Song and Poetry in Greece and the Near East: Re-framing Orality

song and poetry

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20–21 July 2022

Faculty of Classics, University of Oxford
The Ioannou Centre for Classical and Byzantine Studies
66 St Giles’
OX1 3LU Oxford

This international conference explores the interface between orality and writing in Classical and ancient Near Eastern poetry. The theme is widely and hotly debated in individual fields, but cross-disciplinary discussion remains sporadic, despite a growing interest in the literary connections between Greece and the Near East, and within the broader Near East. The conference aims to promote sustained dialogue between Classicists and Assyriologists, Hittitologists, and West Semitic and Biblical scholars. It explores the relation between the written word and its voiced performance, and how that relation affects poetic composition, textual transmission and cross-cultural diffusion. Organised by Dr Bernardo Ballesteros (Oxford) and Prof Ian Rutherford (Reading), the event is generously sponsored by the Leverhulme Trust and the Faculty of Classics at the University of Oxford.


To register for in-person attendance, please email Ellie Galloway specifying any dietary requirements at

The conference will be livestreamed, and the links for the remote audience to view the conference are below:

Day 1 Morning:

Day 1 Afternoon:

Day 2 Morning:

Day 2 Afternoon:


Day 1: Wednesday 20 July 2022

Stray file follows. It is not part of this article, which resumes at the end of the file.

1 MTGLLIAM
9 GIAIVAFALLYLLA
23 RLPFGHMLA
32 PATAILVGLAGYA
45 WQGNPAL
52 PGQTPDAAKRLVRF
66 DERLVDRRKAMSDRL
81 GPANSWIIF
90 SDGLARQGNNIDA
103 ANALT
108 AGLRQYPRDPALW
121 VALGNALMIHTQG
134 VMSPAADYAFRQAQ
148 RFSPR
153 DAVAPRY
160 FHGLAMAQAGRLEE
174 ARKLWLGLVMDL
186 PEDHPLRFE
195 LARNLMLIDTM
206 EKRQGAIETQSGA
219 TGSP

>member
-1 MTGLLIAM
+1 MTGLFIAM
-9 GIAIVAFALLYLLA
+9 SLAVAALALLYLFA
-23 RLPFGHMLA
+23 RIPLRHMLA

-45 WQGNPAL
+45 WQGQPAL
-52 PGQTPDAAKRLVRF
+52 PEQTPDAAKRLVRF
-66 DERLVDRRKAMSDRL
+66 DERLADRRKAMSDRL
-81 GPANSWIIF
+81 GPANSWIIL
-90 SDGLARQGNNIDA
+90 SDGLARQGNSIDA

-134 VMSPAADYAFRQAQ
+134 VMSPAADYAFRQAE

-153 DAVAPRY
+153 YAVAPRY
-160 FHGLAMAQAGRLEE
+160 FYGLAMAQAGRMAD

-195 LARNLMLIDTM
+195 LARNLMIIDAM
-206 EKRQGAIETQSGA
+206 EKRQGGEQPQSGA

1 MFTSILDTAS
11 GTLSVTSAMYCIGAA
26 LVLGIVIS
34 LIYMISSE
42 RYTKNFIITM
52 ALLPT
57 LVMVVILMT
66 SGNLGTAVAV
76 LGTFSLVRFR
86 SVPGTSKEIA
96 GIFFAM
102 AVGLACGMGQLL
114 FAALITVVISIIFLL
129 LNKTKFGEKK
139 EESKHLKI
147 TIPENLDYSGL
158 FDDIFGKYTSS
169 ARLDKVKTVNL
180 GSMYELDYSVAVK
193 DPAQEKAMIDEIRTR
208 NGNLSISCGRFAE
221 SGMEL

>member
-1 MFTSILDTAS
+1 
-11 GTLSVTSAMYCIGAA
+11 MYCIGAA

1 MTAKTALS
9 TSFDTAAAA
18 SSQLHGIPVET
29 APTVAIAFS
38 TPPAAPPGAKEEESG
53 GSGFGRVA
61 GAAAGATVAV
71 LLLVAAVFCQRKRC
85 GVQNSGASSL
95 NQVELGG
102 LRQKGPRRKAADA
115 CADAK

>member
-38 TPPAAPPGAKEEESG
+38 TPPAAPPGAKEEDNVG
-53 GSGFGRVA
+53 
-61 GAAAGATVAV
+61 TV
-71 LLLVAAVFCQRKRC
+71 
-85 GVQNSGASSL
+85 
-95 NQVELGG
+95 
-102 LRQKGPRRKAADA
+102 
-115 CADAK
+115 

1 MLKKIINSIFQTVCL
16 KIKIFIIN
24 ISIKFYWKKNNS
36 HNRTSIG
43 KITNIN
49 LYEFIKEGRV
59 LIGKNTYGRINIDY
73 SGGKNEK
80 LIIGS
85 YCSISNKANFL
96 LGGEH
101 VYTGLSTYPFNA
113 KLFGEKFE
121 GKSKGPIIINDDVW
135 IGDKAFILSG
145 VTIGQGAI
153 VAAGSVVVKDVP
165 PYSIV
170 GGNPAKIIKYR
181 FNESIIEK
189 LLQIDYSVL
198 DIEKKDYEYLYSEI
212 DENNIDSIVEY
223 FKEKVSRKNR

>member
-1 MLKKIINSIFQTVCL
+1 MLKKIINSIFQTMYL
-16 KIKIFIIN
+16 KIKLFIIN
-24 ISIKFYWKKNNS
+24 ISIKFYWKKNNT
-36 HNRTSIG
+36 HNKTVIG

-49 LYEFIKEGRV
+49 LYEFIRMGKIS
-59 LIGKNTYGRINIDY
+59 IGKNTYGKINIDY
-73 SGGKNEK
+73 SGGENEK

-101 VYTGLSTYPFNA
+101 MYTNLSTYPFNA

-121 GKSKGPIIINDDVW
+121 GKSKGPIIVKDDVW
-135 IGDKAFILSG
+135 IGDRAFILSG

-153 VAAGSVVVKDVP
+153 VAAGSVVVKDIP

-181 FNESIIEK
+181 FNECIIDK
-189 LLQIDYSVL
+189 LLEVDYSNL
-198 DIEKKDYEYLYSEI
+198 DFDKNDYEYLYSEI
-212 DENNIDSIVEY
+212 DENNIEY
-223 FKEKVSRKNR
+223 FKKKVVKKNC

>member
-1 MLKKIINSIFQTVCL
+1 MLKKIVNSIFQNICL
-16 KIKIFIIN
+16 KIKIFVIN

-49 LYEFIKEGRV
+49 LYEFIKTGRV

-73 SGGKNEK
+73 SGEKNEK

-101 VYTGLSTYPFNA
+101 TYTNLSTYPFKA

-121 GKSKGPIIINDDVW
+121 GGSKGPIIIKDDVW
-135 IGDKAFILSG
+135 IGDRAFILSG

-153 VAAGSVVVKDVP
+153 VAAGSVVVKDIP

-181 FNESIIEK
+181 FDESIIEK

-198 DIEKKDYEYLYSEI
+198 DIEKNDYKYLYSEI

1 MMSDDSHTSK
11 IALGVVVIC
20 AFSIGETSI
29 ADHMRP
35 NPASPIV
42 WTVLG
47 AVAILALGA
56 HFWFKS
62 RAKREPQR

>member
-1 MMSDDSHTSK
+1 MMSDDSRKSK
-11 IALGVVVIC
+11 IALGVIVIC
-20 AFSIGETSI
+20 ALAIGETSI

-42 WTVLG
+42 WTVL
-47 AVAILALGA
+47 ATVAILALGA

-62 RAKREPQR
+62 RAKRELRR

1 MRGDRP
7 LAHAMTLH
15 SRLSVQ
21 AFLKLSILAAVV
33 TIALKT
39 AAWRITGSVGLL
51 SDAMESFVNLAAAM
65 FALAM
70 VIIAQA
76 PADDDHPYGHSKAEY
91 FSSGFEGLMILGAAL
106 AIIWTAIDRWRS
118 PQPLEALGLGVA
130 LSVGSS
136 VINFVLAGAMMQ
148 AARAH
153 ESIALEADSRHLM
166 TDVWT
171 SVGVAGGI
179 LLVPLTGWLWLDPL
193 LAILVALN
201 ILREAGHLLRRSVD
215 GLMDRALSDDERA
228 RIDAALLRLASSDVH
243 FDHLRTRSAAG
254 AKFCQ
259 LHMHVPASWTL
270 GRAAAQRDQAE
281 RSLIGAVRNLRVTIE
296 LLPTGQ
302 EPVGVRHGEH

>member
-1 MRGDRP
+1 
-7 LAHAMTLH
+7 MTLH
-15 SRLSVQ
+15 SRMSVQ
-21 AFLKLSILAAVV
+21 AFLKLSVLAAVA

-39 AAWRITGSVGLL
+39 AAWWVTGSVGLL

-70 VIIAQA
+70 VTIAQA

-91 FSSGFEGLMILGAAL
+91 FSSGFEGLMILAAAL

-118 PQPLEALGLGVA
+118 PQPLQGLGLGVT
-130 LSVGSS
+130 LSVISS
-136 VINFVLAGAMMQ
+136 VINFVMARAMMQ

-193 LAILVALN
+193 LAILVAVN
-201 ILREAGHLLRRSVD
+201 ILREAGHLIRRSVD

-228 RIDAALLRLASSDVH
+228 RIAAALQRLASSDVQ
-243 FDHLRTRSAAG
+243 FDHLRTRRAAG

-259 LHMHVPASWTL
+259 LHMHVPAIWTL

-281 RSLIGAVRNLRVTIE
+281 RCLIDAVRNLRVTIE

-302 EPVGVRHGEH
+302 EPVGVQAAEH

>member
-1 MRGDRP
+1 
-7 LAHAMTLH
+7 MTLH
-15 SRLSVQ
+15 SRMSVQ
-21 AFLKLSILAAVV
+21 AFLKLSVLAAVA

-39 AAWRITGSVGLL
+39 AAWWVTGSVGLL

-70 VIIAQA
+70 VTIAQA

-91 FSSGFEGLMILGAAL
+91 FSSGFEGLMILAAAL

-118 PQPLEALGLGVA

09:00–09:20: Welcome coffee

09:20–09:30: Introduction


Session 1

09:30–10:15: Ian Rutherford (Reading), ‘Mobile singers, musical networks and hybrid styles. The transmission of song 2000-500 BCE’

10:15–11:00: Lorenzo Verderame (Rome ‘La Sapienza’) ‘Learning to speak Sumerian’

11:00–11:15: Coffee break

Session 2

11:15–12:00: Dahlia Shehata (Würzburg) ‘Between tradition and innovation: composition and performance of Old Babylonian Sumerian and Akkadian Poetry’

12:00–12:45: Michele Cammarosano (Napoli ‘L’Orientale’) ‘Orality and performance in Hittite Anatolia’

12:45–14:00: Lunch


Session 3

14:00–14:45: John Screnock (Oxford): ‘Can we distinguish writtenness and orality in ancient Hebrew poetry?’

14:45–15:30: Jonathan Ready (Michigan) ‘Scribal performance and the Ptolemaic papyri: alternatives and rejoinders’

15:30–15:45: Tea break


Session 4

15:45–16:30: Shirly Natan-Yulzary (Gordon College, Haifa & Beit-Berl College) ‘Performance and orality in Ugaritic epic literature’

16:30–17:15: Martina Astrid Rodda (Oxford) ‘Homeric ‘Post-Orality’ and other poetic traditions: lessons to be learned?’

Day 2: Thursday 21 July 2022

9:00–09:30: Welcome coffee


Session 5 

09:30–10:15: Martin Worthington (Trinity College, Dublin) ‘Orality in Performance – implications for Babylonian literature’

10:15–11:00: Laura Massetti (Harvard & Oxford) ‘Pindar’s ring-compositions: Indo-European inheritance between orality and writing’

11:00–11:15: Coffee break

Session 6

11:15–12:00: Jacqueline Vayntrub (Yale) ‘Orality and the Bible’s displaced voices’

12:00–12:45: Bruno Currie (Oxford) ‘Theognis, rhapsodes and the concept of the authentic text’

12:45–14:00: Lunch


Session 7

14:00–14:45: Anna Glenn (LMU Munich) ‘Old Babylonian Sumerian hymnic poetry as liturgy’

14:45–15:30: Domenico Giordani (UCL & Oxford) ‘Shaping the Saturnian: structure and performance’

15:30–15:45: Tea break


Session 8

15:45–16:30: Selena Wisnom (Leicester) ‘The dynamics of repetition in Akkadian literature’

16:30–17:15: Bernardo Ballesteros (Oxford) ‘Performance and composition in Homeric and Near Eastern epic’